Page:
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let's take an example of why it is that house democrats are going to compete in lots of places that they have not competed before, in mull bricks fifth congressional seat in alabama, he's retiring from the u.s. house, president trump carried that last year by a margin of 65 to 31. that's an amazing landslide. 65 to 31. mr. moore and senator elect jones virtually tied in that congressional district. that's where huntsville is, that's where scientists are who work on rocket programs and you know what, when the president's administration says we're not going to allow the use of terms like evidence space and science-based, these scientists don't like that. we're going to see competitive, congressional district races where nobody thought possible just a few short months ago. >> and just to add a very quick exclamation point rather in this new nbc news wall street journal poll, 50% of registered voters
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say they prefer a democratic controlled congress, 39% want republicans in charge. much to be revealed and to discuss in the future. thank you so much. congressman denny heck. up next, breaking news on a private phone call between president trump and vladimir putin. we'll be right back. shawn evans: it's 6 am. 40 million americans are waking up to a gillette shave. and at our factory in boston, 1,200 workers are starting their day building on over a hundred years of heritage, craftsmanship and innovation. today we're bringing you america's number one shave at lower prices every day. putting money back in the pockets of millions of americans. as one of those workers, i'm proud to bring you gillette quality for less, because nobody can beat the men and women of gillette. gillette - the best a man can get.
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welcome back everyone. let's get to what we are monitoring for you right now. this breaking news on a private phone call between the president and vladimir putin. white house press secretary sarah huckabee sanders tweeting a confirmation that the two world leaders indeed spoke today. now the kremlin for it's part is saying putin made the phone call to thank president trump for a cia tip that helped thwart a series of bombings in st. petersburg. we're going to get more on this coming your way at the top of the hour. meantime in the russia investigation, the president's transition team is accusing robert mueller of illegally obtaining tens of thousands of e-mails for his probe. now this morning, democratic senator joe manchin said he does not believe the investigation has been tainted. >> when he finishes his investigation that we're going to have confidence it was done in a fair and balanced way. i truly believe that. and i'm not led to believe that
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anybody on the intelligence committee thinks that he would not be the right person as anybody better than him. >> all right. let's bring in attorney and legal analyst kate fang for more on this. i want to get right into it here. mueller's office got these e-mails from the general services administration. trump's transition lawyer argues that this violate attorney client privilege as well as the fourth amendment, but then mueller's spokesman says to nbc news, we have secured either the account owners consent or appropriate criminal process. what do you think? were these documents rather were they legally obtained by mueller's team? >> i think it's much to do about legal nothing. it's political theater. it's fitting with the their ty that is coming out of the trump administration and now from the trump transition team that mueller is acting with some type of political operative bias in the way he's obtaining his documents, e-mails, his evidence. alex, here's the bottom line,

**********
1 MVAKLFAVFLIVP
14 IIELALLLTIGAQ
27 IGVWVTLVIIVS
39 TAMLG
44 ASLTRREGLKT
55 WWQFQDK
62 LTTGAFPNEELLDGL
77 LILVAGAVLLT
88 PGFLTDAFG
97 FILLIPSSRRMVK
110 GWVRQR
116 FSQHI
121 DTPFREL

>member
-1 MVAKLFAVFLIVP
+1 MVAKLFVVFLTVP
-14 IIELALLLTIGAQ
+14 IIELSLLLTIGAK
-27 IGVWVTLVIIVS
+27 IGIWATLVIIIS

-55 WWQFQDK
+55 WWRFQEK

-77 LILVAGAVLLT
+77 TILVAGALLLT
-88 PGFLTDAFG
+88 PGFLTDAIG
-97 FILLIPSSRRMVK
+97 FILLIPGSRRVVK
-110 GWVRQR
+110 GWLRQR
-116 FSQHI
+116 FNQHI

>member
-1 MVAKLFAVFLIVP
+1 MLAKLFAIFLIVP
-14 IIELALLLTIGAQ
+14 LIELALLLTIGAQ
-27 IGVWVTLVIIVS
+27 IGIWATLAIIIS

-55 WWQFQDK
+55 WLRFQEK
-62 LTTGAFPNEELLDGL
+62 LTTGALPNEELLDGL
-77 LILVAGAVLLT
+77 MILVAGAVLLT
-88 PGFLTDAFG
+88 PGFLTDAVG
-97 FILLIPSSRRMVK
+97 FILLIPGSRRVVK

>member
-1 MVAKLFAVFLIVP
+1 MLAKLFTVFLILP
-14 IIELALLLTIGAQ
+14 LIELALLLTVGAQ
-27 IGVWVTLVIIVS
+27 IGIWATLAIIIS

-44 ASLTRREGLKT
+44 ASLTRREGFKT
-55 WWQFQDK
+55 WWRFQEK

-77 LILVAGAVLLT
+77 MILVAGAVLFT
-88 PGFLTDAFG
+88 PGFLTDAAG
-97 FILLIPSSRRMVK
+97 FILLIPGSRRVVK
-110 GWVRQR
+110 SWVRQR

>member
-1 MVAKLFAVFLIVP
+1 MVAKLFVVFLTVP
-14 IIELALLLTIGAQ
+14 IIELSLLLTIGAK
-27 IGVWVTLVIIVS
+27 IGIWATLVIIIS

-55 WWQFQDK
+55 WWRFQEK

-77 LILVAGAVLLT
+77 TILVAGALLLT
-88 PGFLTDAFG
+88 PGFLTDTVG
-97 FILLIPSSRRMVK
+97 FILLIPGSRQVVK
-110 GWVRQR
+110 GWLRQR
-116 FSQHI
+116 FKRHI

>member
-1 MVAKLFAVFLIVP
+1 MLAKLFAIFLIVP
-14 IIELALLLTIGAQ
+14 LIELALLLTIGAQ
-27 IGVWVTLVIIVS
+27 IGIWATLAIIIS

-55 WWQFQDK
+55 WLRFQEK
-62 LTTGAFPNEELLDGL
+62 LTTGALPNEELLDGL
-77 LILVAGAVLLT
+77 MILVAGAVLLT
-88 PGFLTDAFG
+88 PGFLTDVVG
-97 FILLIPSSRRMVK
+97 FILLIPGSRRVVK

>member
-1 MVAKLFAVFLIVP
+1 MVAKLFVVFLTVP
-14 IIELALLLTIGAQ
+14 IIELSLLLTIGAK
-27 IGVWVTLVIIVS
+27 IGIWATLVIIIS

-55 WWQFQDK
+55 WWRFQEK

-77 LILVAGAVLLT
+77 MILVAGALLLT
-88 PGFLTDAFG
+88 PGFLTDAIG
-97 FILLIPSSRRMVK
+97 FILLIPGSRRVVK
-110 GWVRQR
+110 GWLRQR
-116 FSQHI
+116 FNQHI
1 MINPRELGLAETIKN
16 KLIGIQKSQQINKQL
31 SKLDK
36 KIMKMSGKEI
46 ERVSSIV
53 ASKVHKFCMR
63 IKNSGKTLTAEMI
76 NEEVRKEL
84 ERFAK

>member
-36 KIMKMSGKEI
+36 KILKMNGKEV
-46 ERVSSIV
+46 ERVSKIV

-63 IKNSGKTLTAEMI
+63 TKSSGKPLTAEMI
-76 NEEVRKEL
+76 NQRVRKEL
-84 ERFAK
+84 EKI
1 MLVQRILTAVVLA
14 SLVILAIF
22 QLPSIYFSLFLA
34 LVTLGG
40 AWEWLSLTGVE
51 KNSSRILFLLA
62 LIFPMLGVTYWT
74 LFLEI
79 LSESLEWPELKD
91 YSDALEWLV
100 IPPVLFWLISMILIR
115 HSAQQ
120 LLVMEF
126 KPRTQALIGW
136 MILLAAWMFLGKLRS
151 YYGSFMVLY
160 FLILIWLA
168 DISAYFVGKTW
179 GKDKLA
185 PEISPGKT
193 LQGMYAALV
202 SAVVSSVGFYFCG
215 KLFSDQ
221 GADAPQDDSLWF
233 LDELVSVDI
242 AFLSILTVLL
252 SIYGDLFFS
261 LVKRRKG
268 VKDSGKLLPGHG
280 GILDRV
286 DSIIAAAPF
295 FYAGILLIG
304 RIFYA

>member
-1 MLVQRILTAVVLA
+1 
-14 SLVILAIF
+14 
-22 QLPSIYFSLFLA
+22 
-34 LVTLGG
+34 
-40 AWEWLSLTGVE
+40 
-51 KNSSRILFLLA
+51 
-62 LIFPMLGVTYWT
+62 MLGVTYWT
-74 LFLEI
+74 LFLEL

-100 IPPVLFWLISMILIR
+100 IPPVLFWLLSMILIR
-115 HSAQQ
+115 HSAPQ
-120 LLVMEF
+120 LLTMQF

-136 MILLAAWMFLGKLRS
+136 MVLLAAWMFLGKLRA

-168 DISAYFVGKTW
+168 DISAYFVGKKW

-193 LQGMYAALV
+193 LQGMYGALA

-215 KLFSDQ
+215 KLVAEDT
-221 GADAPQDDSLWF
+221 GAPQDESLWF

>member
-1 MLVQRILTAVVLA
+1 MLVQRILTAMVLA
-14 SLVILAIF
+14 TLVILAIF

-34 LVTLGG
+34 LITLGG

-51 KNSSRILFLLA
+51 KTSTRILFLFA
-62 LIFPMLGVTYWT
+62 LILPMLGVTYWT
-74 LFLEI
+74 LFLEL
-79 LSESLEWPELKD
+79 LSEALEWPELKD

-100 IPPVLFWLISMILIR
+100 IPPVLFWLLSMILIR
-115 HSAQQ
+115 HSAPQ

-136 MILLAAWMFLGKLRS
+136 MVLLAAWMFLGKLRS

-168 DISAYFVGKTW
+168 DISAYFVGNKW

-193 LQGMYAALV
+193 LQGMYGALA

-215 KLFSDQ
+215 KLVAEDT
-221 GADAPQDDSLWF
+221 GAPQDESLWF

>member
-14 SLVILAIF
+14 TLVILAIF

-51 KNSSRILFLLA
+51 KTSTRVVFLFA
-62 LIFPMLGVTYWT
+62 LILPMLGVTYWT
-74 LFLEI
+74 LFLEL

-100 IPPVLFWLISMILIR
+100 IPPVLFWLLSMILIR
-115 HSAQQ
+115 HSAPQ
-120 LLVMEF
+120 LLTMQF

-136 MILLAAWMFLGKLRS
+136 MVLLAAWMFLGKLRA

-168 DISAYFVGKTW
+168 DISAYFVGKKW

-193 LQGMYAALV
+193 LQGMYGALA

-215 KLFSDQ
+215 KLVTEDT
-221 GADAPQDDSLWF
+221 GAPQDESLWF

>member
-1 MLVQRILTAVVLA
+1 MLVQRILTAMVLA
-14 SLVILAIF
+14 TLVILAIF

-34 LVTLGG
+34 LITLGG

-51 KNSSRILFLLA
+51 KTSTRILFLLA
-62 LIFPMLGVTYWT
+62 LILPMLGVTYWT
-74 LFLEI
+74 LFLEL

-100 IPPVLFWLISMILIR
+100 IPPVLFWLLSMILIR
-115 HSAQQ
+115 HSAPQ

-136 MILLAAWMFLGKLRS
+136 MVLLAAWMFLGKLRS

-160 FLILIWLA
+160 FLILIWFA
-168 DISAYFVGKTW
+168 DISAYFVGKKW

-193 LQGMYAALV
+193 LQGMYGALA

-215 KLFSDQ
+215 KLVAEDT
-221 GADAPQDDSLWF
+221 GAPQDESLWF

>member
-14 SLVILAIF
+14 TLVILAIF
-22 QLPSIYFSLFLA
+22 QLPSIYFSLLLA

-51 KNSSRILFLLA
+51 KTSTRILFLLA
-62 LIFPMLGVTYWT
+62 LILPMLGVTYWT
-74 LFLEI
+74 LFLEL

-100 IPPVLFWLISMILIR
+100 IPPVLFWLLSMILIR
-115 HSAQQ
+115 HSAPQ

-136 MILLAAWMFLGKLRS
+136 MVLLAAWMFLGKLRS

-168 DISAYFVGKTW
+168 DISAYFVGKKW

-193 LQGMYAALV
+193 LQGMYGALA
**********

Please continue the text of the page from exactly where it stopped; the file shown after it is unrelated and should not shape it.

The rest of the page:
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the gsa is a government entity. maintains servers, e-mails on servers, it provides laptops, cell phones, and other devices to the transition team. they are warned, they as in the transition team, those members are warned that those e-mails, those laptops, those cell phones, are going to be monitored and audited so the bottom line is this, if you're sending e-mails or you're communicating in a way with people that you shouldn't be communicating with, you don't have an expectation of privacy because you've been warned. that is why the fourth amendment doesn't apply and if there is an issue, then take it to the court, but you see the letter from the trump transition team attorney and he's not screaming i'm filing a motion and i'm dragging you to court, he's actually asking congress, please, give us more protection in the future for other transition teams. that's all he's asking for. >> bottom line, i have asked others of this, this is political more than legal. >> it is. it is a legal nothing burger is what it is. because, at the end of the day, these documents were obtained, gsa basically warned the transition team, these are not